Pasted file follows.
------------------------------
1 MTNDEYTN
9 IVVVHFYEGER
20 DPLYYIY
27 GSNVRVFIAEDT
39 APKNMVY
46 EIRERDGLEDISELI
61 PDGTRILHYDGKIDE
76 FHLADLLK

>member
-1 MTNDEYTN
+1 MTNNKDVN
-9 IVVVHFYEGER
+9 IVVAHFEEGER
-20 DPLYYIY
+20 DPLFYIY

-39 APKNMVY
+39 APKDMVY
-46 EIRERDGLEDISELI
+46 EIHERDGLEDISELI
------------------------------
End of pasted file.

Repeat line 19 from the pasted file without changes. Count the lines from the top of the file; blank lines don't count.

+46 EIHERDGLEDISELI